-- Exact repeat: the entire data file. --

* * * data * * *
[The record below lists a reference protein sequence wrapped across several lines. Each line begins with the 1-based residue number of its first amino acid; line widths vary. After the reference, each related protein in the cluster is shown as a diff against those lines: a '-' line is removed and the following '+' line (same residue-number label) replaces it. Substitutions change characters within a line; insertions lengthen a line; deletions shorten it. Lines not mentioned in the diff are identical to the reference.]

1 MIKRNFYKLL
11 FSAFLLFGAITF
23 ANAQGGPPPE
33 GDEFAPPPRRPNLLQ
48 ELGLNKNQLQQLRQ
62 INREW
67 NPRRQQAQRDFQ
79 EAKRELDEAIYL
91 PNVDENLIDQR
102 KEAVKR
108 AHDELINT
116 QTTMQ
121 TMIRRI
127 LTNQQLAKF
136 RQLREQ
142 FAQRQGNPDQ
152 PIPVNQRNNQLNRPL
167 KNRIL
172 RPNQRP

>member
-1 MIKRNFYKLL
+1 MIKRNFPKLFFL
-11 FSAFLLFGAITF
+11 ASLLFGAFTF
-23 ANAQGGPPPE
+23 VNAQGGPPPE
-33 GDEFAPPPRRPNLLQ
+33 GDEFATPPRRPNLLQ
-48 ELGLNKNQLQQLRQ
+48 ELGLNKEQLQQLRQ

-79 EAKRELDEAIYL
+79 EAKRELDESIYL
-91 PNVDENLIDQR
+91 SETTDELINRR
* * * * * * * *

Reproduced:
[The record below lists a reference protein sequence wrapped across several lines. Each line begins with the 1-based residue number of its first amino acid; line widths vary. After the reference, each related protein in the cluster is shown as a diff against those lines: a '-' line is removed and the following '+' line (same residue-number label) replaces it. Substitutions change characters within a line; insertions lengthen a line; deletions shorten it. Lines not mentioned in the diff are identical to the reference.]

1 MIKRNFYKLL
11 FSAFLLFGAITF
23 ANAQGGPPPE
33 GDEFAPPPRRPNLLQ
48 ELGLNKNQLQQLRQ
62 INREW
67 NPRRQQAQRDFQ
79 EAKRELDEAIYL
91 PNVDENLIDQR
102 KEAVKR
108 AHDELINT
116 QTTMQ
121 TMIRRI
127 LTNQQLAKF
136 RQLREQ
142 FAQRQGNPDQ
152 PIPVNQRNNQLNRPL
167 KNRIL
172 RPNQRP

>member
-1 MIKRNFYKLL
+1 MIKRNFPKLFFL
-11 FSAFLLFGAITF
+11 ASLLFGAFTF
-23 ANAQGGPPPE
+23 VNAQGGPPPE
-33 GDEFAPPPRRPNLLQ
+33 GDEFATPPRRPNLLQ
-48 ELGLNKNQLQQLRQ
+48 ELGLNKEQLQQLRQ

-79 EAKRELDEAIYL
+79 EAKRELDESIYL
-91 PNVDENLIDQR
+91 SETTDELINRR